Saturday, May 25, 2013

Credit spreads are moderately attractive

Corporate credit spreads today are at post-recession lows, which makes them much less attractive than they were four years ago. However, they are still above the levels that prevailed during the strong growth phases of the previous two business cycles. Spreads are thus only moderately attractive. Investment grades spreads offer only a modest cushion against an increase in Treasury yields, while high-yield spreads offer substantially more. Bear in mind that Treasury yields are likely to rise only to the degree that the economy and/or nominal GDP picks up, and in either case that would reduce the risk of defaults, thus providing a further cushion against higher Treasury yields. 


UPDATE: I think spreads at this level reflect a market that has lost a good deal of its pessimism, but is not necessarily optimistic or overly optimistic. High-yield spreads are still 200 bps above the lows of early 2007, when the economy was growing at a reasonable pace and the future looked OK, and the subprime mortgage crisis was still in its infancy. Investment grade spreads are only 60 bps above the 2007 lows.

8 comments:

William McKibbin said...
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William McKibbin said...
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William McKibbin said...
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Benjamin said...

It is natural to think that "interest rates will go up."

That is not what happened in Japan, however.

Bernanke recently testified that inflation was at 1 percent, and no alarm bells were set off at the Fed. That says to me the Fed is (erroneously) comfortable with very low inflation rates---I mean, any lower than this, and you get to zero-deflation, ZLB land, where Japan has been for the last 20 years.

The good news is that all over Asia central banks are talking growth and easing, and not fighting inflation. The BoJ, the People's Bank of China, the Reserve Bank of India, and smaller banks, such as Thailand, Indonesia, S; Korea and especially Taiwan, are talking about easing.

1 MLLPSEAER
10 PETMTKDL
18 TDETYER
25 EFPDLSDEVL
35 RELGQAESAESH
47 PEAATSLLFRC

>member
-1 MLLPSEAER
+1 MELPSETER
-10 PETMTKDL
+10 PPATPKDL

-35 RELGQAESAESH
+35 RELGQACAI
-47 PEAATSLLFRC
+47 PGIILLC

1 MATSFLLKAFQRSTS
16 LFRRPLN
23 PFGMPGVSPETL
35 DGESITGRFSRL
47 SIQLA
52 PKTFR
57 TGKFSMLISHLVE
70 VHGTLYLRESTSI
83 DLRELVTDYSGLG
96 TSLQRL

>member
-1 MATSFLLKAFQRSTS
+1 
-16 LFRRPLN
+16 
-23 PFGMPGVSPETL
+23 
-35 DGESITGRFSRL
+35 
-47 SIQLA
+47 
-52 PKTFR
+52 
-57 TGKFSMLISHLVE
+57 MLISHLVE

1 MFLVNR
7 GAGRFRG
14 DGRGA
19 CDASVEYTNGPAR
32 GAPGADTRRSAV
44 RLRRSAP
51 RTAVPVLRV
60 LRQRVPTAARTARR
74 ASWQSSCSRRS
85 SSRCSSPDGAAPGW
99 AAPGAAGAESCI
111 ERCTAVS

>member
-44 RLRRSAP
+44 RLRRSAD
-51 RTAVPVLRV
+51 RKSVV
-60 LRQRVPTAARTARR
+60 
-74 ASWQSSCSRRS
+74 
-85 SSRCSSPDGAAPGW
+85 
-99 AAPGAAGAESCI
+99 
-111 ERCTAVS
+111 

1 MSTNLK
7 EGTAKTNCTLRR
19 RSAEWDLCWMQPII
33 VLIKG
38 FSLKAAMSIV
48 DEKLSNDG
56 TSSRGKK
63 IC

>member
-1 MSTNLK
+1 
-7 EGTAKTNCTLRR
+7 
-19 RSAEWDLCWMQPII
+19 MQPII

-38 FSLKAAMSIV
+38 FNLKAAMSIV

And you have the Fed in slow-motion buying $85billion a month in bonds. Very mild stimulus, though some say in fact the Fed is pursuing a tight-money policy, as evidenced by falling rates of inflation.

Things look good for real estate, probably especially Asia. Japan REITs have boomed.

Europe's ECB is committed to suffocating Europe, and they will be a drag on the global economy for a while

The risk is that central banks weaken, and cut QE or stimulus.

William said...

After Merkel's re-election this summer in Germany you will see a more pro-growth policy for Euroland as well.

Gloeschi said...

"Skepticism and caution are still wide-spread" CBP, May 28

"... a market that has lost a good deal of its pessimism" CBP, May 25

"Investors have very pessimistic assumptions for economic growth over the next few years" CBP, May 6

=> You would gain credibility if you stopped making those conflicting statements. On top of that, you opine on 'prevailing sentiments' without much supporting evidence.

William McKibbin said...

I doubt that emotions such as optimism can change America's fate in the coming years -- not this time...

Richard C. Lambert said...

Bear in mind that Treasury yields are likely to rise only to the degree that the economy and/or nominal GDP picks up, and in either case that would reduce the risk of defaults, thus providing a further cushion against higher Treasury yields. freecreditreport